The Progressive crack-up of late 2014 began in early November: the voters rejected the Democrats’ “Coalition of the Fringes” campaign themes of Ferguson, feminism, and foreigners. It worsened with the shameful Michael Brown riots and the ludicrous fraternity gang rape libel, which has reached hilarious new heights over the last week.
As I’ve been pointing out for a decade, the Republicans do best among the married and content, while the Democrats prosper from the lonely and aggrieved. The candidacy in 2012 of the exotic “blank screen” Barack Obama had papered over the obvious cracks in the Democrats’ confederacy of the margins, an alliance united largely by resentment of core Americans, such as white-bread paterfamilias Mitt Romney.
The embarrassing events of recent weeks have reiterated another problem the Democrats face with trying to assemble peripheral people into a majority (beyond the obvious difficulties of reconciling the interests and values of, say, black church ladies and Wellesley College gender-queers). This fringe coalition is fragile in another sense as well: if the underlying engine of your politics is hate (as suggested by all these hate hoaxes that are the KKKrazy Glue of the Obama coalition), you are going to attract and excite a lot of psychologically fragile fringe personalities. And they tend to repel the normal and healthy.
The “social justice” brand appeals to the unhappy and unsettled. More than a few aren’t quite right in the head: the criminal, the paranoid, the fantasists, and those obsessed with obscure ancestral vendettas. By working so hard to lure in individuals motivated by their anger at cisgendered straight white males, the progressives wind up encouraging and highlighting borderline personalities, such as Michael Brown (a mentally stable 6’4”, 290-pound black teenager would have been spending August at football practice, not knocking over convenience stores) and the cast of crazies in the U. of Virginia gang rape hoax.
The spirit of the age appeals most to the most troubled spirits. Consider this week’s terrorism in Australia. Let’s not even talk about the Iranian cleric refugee/terrorist. Focus instead on the media’s chosen heroine of tolerance, Melbourne writer Tessa Kum, who has been praised worldwide for coining, even before the victims were dead, the Twitter hashtag #IllRideWithYou to raise awareness about shielding Muslims from a theorized bogan backlash.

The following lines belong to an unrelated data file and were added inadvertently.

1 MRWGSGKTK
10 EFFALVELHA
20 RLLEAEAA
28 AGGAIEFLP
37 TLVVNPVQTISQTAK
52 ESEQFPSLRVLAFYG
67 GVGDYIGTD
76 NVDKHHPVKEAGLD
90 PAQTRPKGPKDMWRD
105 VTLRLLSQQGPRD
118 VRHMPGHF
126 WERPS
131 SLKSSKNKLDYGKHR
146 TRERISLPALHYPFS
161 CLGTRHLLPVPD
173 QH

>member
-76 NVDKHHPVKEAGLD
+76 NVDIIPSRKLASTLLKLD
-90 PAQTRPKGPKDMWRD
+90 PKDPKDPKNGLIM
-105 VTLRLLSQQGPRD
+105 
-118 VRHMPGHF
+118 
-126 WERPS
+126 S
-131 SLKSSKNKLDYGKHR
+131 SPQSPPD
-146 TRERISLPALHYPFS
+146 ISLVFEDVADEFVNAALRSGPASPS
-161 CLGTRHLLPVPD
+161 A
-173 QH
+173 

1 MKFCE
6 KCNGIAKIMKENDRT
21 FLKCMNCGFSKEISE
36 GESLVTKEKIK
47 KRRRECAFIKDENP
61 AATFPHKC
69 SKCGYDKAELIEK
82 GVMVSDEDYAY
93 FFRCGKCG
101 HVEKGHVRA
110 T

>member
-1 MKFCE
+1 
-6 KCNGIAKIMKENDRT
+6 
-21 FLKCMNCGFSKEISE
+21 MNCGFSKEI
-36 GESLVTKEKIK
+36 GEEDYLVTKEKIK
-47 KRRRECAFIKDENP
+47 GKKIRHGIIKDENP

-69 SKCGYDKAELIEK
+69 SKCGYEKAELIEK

It turns out, however, that Kum is motivated less by humanitarianism than by her hatred of white people, which she articulated on her blog last month in a ten-thousand-word racist screed:
To dismiss this as ‘online drama’ is an exercise of white privilege. …
I am not angry because I am struggling with mental illness.
I’m struggling with my mental illness because I am angry.
Having one does not invalidate the other. It is neither rhetoric nor melodrama to state that you, white person, are f****** with my depression. I hate you for that too.
The crack-up accelerated this fall with some undocumented shopping in memory of the late Michael Brown. Chaos in Democrat-run cities like St. Louis and Oakland does little to burnish the Democratic brand with voters. In Pat Buchanan’s recent memoir The Greatest Comeback, he recounts how at the Democratic Convention in August 1968 he and Norman Mailer stood together watching the liberal ruling party destroy itself as hippies battled Mayor Daley’s cops in the streets of Chicago. As part of the 1964 Democratic ticket, Hubert Humphrey had won 61.1 percent of the vote. In 1968, he earned only 42.7 percent.
The 2014 crack-up gathered more momentum over the last week as the U. of Virginia swindle cratered in humiliating fashion for the central wielder of the Megaphone, the New York Times. After obediently promoting the Obama Administration’s “rape culture” talking points, the Times was left dumbfounded when it turned out that handsome “Drew,” the organizer of the seven-man shattered glass initiation rite, doesn’t—to get all technical about it—exist.
Instead, Jackie had made him up, using phony text messages to induce jealousy in her let’s-just-be-friends friend “Randall.” (This is a variation on “catfishing.”)
The Washington Post broke this news a week ago by asking the three friends vilified in Rolling Stone by Sabrina Rubin Erdely for a look at their text messages. The Washington Times confirmed it this week by demonstrating that the texts received by “Randall” were sent via a spoofing website.
Is this the dumbest national media whoop-tee-doo ever: to be fooled for weeks by a silly, lovelorn teen’s machinations?
There has been some debate over who is to blame for what my commenter candid_observer aptly calls “Clusterfake:” Jackie, her fellow UVA rape activist Emily Renda, reporter Sabrina Rubin Erdely, or Rolling Stone magazine?
Copyright 2017 TakiMag.com and the author. This copy is for your personal, noncommercial use only. You can order reprints for distribution by contacting us at email@example.com.